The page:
By David Horowitz
Hillary Clinton’s 1.5 percent lead in the national popular vote against Donald Trump is greater than any American president who has lost an election since 1876. However, it pales in comparison to her dominant popularity according to a survey taken of 129 City College students.
Seventy-seven percent (62) of student voters chose Clinton, while 8 percent (10) voted Donald Trump. Gary Johnson was the third most popular candidate, receiving 5 percent (4) of the student vote.
Nationwide, Clinton won 48 percent (64.7 million) of the popular vote versus Trump’s 46.5 percent (62.4 million).
Comparing the two, City College students were 29 percent more likely to vote for Clinton and 34 percent less likely to vote for Trump than the average U.S. citizen.
Forty-two percent (26) of students who voted for Clinton directly mentioned Trump as the main reason for their vote.
Seven others said they voted for Clinton because she was the lesser of two evils, while another seven voted for Clinton due to her being the “best,” “better” or “only” choice. Only one participant mentioned Bernie Sanders, and that person voted for Clinton.
Seventeen (27 percent) of those who voted for her gave a reason that supported her without referring to other candidates.
Seven of Clinton’s voters chose her because they supported her values, beliefs or policies, and five of referred to Clinton’s gender as the reason for their vote.
Other reasons included Clinton’s qualifications, experience, views on education and stance in regards to oil.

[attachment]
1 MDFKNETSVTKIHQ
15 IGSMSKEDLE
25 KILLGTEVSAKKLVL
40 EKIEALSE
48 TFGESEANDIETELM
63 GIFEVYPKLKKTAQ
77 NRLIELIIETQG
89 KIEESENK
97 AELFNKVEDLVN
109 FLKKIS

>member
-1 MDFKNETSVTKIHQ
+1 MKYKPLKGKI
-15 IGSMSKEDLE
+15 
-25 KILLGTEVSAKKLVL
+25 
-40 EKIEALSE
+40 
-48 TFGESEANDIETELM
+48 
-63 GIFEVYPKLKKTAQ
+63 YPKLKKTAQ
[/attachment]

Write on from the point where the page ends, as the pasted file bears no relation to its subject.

Meanwhile, three of the 10 voters who elected Trump cited Clinton as the reason for their vote; three others agreed with Trump’s values, beliefs or policies.
Other reasons for voting Trump differed depending on the individual, and included “making America great again,” “giving the country what it needs,” his “being an outsider,” and because the person’s family voted conservative.
Nine were Independent, one was Green and two were Libertarian. Four did not identify with one of the 10 party options provided.
In comparison, a Gallup poll from October found that 27 percent of participants identified as Republicans, 32 percent as Democrats and 36 percent as Independents.
Seventy-one percent of those surveyed at City College were registered to vote, compared to 67 percent of eligible voters nationwide according to research institute Statistic Brain.
Taking into account all 129 participants, approximately 64 percent of those surveyed voted.
However, that figure increases to 69 percent when excluding those legally unable to vote; 55 percent of voting age American citizens voted for a presidential candidate.
Twenty-nine percent (38) of participants were not registered to vote. Among them, ten were legally prevented from voting due to factors like age and being international students.
Fourteen, however, said they did not register to vote because they were lazy, apathetic, procrastinated or forgot to register.
Four students said they didn’t have time to register, while another said she did not vote because the system was rigged.
Only two of the 38 students who did not register to vote did so because they believed it was pointless.